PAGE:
Outstanding acting as Black pioneers in ‘Flyin’ West’ at Bowie State University

Great storytelling about indomitable Black women and men of the Old West in a student production of the play by Pearl Cleage.

I witnessed the everyday lives of Black settlers in 1898 Nicodemus, Kansas, though outstanding acting performances in Bowie State University’s Theater Arts’ Flyin’ West. Director Angelisa Gillyard has crafted one of the DMV’s best-performed plays of the year.

Written by Pearl Cleage in 1992, the play explores the little-known history of Black pioneers who, after the Civil War, moved to the West and took advantage of the Homestead Act, which offered 320 acres of land in western states to those who were willing to cultivate it for five years. Those pioneers fled the racial violence of the Jim Crow South and established all-Black communities.

Amari Chambers (Fannie Dove) and Justin Nembhard (Wil Parrish) in ‘Flyin’ West.’ Photo by Joseph Edwards Photography.

Three sisters, Sophie, Fannie, and Minnie, their friend Miss Leah, and Fannie’s beau, Wil, faced off against greedy land speculators, and even Minnie’s husband, Frank Charles, in their quest for freedom and the good life. “At the heart of the play is freedom, specifically newly won freedom,” said Producer, Sound Designer, and Bowie State Theater Arts Professor Elena Velasco. “These characters not only had to carve a life in uncharted land, but envision a future for generations to come while still healing and being shaped by their own enslaved past.”

Xxavier Boone (Frank Charles) and Cyan Williams (Minnie Dove Charles) in ‘Flyin’ West.’ Photo by Joseph Edwards Photography.

Gillyard, who recently directed the Helen Hayes Recommended Once on This Island for Constellation Theatre Company, got the best out of her players; Cleage’s written monologues were beautifully played by many of the cast members.

I particularly loved Asjah Johnson’s excellent work as Miss Leah, a seasoned and wise lady who told stories about life on the plantation, having babies, and special ingredients for apple pie. Johnson took her time with Cleage’s words. She also did a good job of being in the moment as the other characters spoke.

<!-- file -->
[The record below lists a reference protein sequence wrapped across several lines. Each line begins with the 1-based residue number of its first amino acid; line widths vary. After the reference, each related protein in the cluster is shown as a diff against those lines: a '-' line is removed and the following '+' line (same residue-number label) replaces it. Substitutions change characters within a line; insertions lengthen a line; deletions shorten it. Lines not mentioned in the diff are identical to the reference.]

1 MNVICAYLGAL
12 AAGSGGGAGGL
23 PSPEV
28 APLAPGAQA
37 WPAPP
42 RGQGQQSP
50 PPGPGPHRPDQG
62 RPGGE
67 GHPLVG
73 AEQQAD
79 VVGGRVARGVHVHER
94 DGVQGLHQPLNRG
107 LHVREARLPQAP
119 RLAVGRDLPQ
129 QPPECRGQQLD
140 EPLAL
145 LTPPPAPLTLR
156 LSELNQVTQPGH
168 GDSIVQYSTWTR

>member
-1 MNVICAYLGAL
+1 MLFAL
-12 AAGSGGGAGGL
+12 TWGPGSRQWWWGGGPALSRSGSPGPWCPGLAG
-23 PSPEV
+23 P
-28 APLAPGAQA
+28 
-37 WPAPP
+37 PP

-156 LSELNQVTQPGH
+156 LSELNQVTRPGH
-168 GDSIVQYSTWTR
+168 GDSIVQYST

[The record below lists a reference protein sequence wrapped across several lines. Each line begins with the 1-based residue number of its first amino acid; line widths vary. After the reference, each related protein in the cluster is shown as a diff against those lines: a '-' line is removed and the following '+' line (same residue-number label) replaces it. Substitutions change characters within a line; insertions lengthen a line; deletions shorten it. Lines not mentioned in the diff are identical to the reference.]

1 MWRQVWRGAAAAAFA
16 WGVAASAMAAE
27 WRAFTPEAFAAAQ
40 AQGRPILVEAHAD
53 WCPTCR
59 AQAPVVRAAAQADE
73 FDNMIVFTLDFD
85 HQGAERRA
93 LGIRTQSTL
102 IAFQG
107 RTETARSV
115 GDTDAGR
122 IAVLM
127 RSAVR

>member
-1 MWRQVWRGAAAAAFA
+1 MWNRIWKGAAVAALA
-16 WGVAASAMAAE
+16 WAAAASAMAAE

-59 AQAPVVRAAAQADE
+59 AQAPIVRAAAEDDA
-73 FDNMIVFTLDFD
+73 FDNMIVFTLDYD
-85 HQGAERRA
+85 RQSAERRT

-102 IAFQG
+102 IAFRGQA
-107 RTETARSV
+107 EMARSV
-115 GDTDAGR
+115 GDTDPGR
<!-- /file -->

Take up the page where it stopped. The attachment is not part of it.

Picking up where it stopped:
Brielle Bertrand was fiery and defiant as Sophie Washington. With a rifle and a fighting spirit, Sophie had a vision of transforming Nicodemus, Kansas, into a Black mecca. Bertrand had a good chemistry with her scene mates. I enjoyed Sophie’s account of how “Pap” Singleton, a former slave and organizer of the Exodus of 1879, persuaded roughly 26,000 African Americans to move to Kansas and start new lives as homesteaders. Sophie was one of many who had the gumption to move West.

Minnie Dove, played by freshman Cyan Williams, was a naive, young poet, recently back in the U.S. from Europe, whose claim to the land figured into the plot. Minnie had an intriguing story arc.

Frank Charles, a self-hating mulatto and Minnie’s husband, was played by Xxavier Boone. Frank, having been disowned and cut off financially by his white father, was obsessed with the “top dollar” he could make off his wife’s land. His rants and raves were powerfully frightening; even his moments where he tried to play nice had a subtext of menace.

Asjah Johnson (Miss Leah) and Cyan Williams (Minnie Dove Charles)

Amari Chambers brought innocence to the writer of the family, Fannie Dove. Chambers had many touching scenes with Justin Nembhard , who played her suitor Wil Parrish.

The set was simple yet brilliant, consisting of a wide a-frame and not-there suggested walls. Set and Props Designer Kathryn Kawecki made good use of stage space.

Dawn E. Belton’s hair and makeup included Boone’s scary, slicked-back, James Brown/Chuck Berry conk. She also did a wonderful job with various 19th c-entury women’s hairstyles. The upstage screen gave the audience a realistic moon and brilliant sun, thanks to Lighting Designer Lorenzo Miguel.

Bowie State University’s Theater Arts program continues to produce outstanding productions. Its student actors give everything they have to the audience. Lovers of great storytelling brought to life by great directing should take in this show.

Running Time: Two hours, including a 15-minute intermission

Flyin’ West plays at 2:30 pm and 7:30 pm on November 19, 2022, at Bowie State University’s Fine & Performing Arts Center, Main Stage Theater, 14000 Jericho Park Road, Bowie, MD. Tickets ($5–$10) can be purchased online.

COVID Safety: BSU Theatre and the Department of Fine and Performing Arts require proof of vaccination or a negative PCR test for all audience members attending. Please note that masks are recommended.

The program for Flyin’ West is online.

Flyin’ West by Pearl Cleage

Sophie Washington: Brielle Bertrand
Miss Leah: Asjah Johnson
Minnie Dove: Cyan Williams
Wil Parrish: Justin Nembhard
Frank Charles: Xxavier Boone
Fannie Dove: Amari Chambers

Director: Angelisa Gillyard
Assistant Director: Shannelle Ingram
Costumes: Imari Pyles
Sound Designer: Elena Velasco
Set and Props Designer: Kathryn Kawecki
Assistant Technical Director/Master Carpenter: Carlos Campbell
Lighting Designer: Lorenzo Miguel
Hair and Makeup: Dawn E. Belton
Producer: Elena Velasco


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